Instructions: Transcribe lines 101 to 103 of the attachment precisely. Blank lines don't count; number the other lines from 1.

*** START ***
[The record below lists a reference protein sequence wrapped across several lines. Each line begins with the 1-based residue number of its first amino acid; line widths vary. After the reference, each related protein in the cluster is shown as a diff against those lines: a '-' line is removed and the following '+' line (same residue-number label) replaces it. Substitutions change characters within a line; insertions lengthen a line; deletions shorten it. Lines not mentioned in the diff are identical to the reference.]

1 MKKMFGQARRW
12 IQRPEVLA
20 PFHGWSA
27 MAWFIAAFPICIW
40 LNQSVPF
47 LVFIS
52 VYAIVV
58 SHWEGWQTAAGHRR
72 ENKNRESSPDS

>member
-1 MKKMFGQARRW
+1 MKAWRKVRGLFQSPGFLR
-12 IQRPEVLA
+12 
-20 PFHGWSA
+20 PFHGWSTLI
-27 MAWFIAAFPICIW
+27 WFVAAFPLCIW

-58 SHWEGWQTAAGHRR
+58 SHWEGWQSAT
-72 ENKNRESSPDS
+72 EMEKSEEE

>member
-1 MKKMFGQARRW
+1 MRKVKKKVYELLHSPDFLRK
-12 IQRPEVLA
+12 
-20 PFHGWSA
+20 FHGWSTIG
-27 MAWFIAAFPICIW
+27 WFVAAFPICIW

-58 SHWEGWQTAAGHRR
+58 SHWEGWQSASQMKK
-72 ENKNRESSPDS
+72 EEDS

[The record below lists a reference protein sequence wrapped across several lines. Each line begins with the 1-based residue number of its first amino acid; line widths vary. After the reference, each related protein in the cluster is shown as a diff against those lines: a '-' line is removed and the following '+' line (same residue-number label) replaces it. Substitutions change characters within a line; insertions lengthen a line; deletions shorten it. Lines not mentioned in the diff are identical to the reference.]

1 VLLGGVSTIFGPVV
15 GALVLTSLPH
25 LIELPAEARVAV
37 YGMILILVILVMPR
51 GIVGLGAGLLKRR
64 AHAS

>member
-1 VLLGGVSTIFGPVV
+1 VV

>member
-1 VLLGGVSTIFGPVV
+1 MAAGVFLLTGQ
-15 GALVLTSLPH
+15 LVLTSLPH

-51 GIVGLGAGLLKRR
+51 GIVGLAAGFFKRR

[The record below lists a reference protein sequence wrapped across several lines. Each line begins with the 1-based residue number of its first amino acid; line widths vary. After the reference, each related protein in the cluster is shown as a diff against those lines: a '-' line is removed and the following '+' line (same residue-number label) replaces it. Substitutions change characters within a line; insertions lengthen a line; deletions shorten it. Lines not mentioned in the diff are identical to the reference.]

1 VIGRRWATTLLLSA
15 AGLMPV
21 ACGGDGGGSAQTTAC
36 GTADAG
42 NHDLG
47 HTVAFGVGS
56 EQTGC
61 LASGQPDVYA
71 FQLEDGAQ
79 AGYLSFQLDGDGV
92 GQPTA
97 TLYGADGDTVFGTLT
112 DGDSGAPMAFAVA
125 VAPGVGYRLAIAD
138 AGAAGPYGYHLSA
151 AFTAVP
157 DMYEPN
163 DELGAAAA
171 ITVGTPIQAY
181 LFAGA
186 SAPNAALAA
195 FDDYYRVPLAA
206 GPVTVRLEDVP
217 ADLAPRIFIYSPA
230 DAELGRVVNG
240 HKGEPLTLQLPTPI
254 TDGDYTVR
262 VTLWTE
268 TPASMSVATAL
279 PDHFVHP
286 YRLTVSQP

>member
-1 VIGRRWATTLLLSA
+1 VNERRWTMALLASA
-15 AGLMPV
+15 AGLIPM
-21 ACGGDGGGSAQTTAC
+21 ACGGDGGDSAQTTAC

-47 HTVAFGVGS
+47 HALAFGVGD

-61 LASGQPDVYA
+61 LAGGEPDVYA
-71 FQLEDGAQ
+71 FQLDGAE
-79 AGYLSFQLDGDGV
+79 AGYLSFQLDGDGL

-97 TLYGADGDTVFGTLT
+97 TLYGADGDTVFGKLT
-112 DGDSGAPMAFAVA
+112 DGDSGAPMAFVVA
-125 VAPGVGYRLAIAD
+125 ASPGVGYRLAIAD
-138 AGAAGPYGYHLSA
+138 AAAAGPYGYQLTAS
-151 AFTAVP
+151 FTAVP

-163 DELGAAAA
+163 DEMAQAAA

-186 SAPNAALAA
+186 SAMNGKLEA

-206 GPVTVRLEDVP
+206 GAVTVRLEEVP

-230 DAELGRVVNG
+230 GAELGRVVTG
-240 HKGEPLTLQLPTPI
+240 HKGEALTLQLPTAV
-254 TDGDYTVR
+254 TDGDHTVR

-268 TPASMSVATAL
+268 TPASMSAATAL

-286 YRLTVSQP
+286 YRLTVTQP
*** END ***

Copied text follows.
-97 TLYGADGDTVFGTLT
+97 TLYGADGDTVFGKLT
-112 DGDSGAPMAFAVA